This from Patent News (Greg Aharonian's newsletter) 7-8-15:
Amazon Tribe Creates Encyclopedia of Their Traditional Medicine. Interesting development in biodiversity. An Amazon tribe, the Matses people of Brazil and Peru, have created a 500-page encyclopedia of knowledge of their traditional medicine, compiled by five shaman with the assistance of a conservation group. Interestingly, the encyclopedia is only available in the language of the Matses, since they don't want their knowledge stolen by corporations or researchers. Here is part of the story of their distrust:
Unfortunately, history abounds with examples of theft from indigenous peoples. For the MatsÚs in particular, it is all too real. The skin secretions of the giant monkey frog (Phyllomedusa bicolor) are used in hunting rituals by the MatsÚs. The secretions, rich in a diversity of bioactive peptides, are administered directly into the body through application onto fresh burn or cut-wounds. Within moments, the toxins induce intense cardiovascular and autonomic responses, ultimately leading to a state of altered consciousness and heightened sensory acuity.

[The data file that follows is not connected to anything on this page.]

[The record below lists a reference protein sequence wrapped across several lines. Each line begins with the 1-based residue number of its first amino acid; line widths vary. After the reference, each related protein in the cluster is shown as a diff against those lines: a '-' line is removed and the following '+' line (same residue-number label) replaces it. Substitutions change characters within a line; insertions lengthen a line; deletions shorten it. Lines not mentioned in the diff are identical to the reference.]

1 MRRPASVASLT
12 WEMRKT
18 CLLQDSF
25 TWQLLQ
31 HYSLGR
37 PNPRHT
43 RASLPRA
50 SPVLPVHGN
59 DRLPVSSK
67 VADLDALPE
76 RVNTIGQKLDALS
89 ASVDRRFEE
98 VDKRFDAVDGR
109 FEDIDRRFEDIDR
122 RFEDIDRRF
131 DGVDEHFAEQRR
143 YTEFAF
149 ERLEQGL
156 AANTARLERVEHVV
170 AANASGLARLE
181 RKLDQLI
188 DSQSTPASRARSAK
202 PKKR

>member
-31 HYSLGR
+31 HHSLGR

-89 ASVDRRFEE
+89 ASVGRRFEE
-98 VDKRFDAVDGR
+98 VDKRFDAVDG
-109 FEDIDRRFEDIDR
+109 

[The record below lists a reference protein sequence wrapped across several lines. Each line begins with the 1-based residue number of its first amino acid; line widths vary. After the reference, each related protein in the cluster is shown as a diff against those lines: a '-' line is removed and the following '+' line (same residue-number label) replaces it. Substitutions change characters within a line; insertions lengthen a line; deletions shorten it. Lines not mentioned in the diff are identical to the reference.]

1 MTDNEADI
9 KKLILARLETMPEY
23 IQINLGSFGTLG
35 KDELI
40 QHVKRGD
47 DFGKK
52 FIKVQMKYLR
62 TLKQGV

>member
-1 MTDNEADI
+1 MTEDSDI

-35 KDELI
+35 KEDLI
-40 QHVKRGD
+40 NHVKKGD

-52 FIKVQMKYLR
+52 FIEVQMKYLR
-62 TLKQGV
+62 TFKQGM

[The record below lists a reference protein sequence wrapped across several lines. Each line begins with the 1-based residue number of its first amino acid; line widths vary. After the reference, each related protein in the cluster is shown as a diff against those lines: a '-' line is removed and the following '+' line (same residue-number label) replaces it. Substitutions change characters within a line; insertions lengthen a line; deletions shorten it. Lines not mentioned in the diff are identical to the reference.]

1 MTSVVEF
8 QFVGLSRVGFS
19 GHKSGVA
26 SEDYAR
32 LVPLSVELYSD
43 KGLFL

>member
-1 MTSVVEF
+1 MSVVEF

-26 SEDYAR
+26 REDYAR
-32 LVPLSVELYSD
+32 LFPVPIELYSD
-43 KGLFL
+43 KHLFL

Although the range of the giant monkey frog extends across northern Amazonia, only the MatsÚs and a small number of neighboring Panoan tribes have been recorded to use its powerful secretions. After reports of the MatsÚs use of it emerged from the forest, investigations of the frog's secretions in the laboratory revealed a complex cocktail of peptides with potent vasoactive, narcotic, and antimicrobial properties. Several pharmaceutical companies and universities filed patents on the peptides without recognition of indigenous peoples for which it has long held a unique and important role in their culture. One antifungal peptide from the frog was even transgenically inserted into a potato.
They have taken some interest steps to protect the knowledge:
AcatÚ and the MatsÚs developed an innovative methodology to protect their ancestral medicinal plant knowledge from extinction while safeguarding the sensitive information from theft by outside parties. The Encyclopedia is written only in MatsÚs. It is by and for the MatsÚs and no translations will be made into Spanish or English. No scientific names are included nor photographs of flowers or other easily identifiable characteristics of the plants to outsiders.
The full story is available at: Amazon tribe creates 500-page traditional medicine encyclopedia